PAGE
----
Feds extend hotel stay for Halifax homeless after province axes funding
More than 100 people without stable housing are being put up in hotels until the end of June
After transferring a small group of people who were living in a temporary homeless shelter into private hotel rooms because of possible COVID-19 exposure two weeks ago, Nova Scotia is cutting off funding for the rooms, but the people living in them will get to stay because of federal intervention.
In response to the arrival of COVID-19 in March, Nova Scotia opened three temporary shelters in Halifax to spread out residents living in existing shelters and allow for greater physical distancing.
On April 23, a resident of one of the temporary shelters tested positive for the coronavirus, which led the province to shut down the shelter and move all 31 residents into private hotel rooms. There, public health ordered the former shelter residents to self-isolate for 14 days while they waited out the virus's incubation period.
The hotel stay would have ended with the conclusion of the two-week isolation, but an organization managing some of the federal government's emergency COVID-19 funding stepped in to extend the stay until the end of June.
Jim Graham, executive director of the Affordable Housing Association of Nova Scotia (AHANS), said the non-profit intervened because "we believe in social distancing and you cannot social distance in a shelter."
Graham said the approach is safer for residents and the staff who support them.
He said providing long-term hotel stays to people without stable housing is a best practice during the coronavirus pandemic.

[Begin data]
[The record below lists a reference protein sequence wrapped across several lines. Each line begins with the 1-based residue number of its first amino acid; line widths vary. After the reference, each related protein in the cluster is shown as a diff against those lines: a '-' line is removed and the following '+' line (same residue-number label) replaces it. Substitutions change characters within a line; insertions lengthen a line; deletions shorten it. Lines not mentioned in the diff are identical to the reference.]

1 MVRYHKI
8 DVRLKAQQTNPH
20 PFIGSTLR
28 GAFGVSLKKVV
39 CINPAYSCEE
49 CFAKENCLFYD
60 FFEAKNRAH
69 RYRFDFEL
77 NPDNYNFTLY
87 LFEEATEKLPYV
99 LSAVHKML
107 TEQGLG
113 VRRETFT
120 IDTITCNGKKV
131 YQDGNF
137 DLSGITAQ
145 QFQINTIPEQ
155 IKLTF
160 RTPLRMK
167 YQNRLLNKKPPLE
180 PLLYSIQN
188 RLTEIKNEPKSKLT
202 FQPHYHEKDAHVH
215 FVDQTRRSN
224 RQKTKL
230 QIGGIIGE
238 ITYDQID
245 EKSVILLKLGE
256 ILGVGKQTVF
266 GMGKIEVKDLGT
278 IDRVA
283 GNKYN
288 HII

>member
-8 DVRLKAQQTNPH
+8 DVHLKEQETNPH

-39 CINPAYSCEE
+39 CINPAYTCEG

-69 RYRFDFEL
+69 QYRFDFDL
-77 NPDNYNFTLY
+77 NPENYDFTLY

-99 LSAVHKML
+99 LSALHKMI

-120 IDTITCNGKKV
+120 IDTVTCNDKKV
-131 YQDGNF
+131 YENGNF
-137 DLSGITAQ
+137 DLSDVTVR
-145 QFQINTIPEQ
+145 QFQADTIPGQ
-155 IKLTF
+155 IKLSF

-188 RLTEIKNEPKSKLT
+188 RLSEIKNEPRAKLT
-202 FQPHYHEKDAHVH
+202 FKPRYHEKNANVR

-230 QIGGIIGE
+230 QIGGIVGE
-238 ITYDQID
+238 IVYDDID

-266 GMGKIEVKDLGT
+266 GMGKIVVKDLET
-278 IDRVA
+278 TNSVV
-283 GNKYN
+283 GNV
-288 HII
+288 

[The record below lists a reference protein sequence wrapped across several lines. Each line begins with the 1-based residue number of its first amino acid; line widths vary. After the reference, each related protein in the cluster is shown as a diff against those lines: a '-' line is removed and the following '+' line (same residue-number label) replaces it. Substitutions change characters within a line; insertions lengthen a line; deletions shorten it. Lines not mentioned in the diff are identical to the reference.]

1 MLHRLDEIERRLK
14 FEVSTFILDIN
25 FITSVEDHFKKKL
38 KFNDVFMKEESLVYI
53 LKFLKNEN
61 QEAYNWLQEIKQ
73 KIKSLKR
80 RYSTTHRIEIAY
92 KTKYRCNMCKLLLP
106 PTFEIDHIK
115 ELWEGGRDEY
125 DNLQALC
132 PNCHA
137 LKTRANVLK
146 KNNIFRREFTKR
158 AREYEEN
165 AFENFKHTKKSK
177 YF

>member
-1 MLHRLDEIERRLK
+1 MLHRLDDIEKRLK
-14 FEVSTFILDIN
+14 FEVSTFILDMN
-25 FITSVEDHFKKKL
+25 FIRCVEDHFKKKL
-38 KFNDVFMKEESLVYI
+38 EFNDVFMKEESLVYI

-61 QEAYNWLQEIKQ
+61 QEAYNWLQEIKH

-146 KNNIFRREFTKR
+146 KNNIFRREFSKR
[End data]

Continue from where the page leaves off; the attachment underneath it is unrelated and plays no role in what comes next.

Province paying for some long-term hotel stays
The province isn't following that model across the board, but early in the pandemic it placed 23 homeless individuals who are immunocompromised or otherwise at high risk for severe illness into hotels, and it's keeping them there until at least the end of May.
That work was done by the Department of Community Services.
CBC News requested interviews with Community Services Minister Kelly Regan and Municipal Affairs and Housing Minister Chuck Porter, but those requests were denied.
In a statement, a Municipal Affairs spokesperson said no new COVID-19 cases have been identified in the homeless population.
Out of the Cold, Halifax's emergency winter shelter, also moved residents into a hotel in early April. Shelter co-founder Jeff Karabanow said the hotel model is the best way to help people follow public health orders during the pandemic.
More stability, better quality of life
In an interview this week, Karabanow said the 44 people his shelter has put up in a hotel are doing well and feeling more stable than they did in the communal shelter setting. For many of them, the hotel stay has improved their quality of life and mental health, he said.
Using the shelter's own budget, Karabanow said he would have been able to keep his clients in the hotel until the end of April. But AHANS is now extending their stay as well.
The initiative will mean a total of 104 homeless and housing insecure people in Halifax will be able to stay in hotels until the end of June. That's as far as the $1.5 million allocated through federal COVID-19 funding will go, according to Graham.
One temporary shelter in Halifax is still open and many of the permanent shelters around the city continue to operate at reduced capacity. Graham said it wouldn't be sustainable to move the city's entire homeless population into hotels on the organization's existing budget.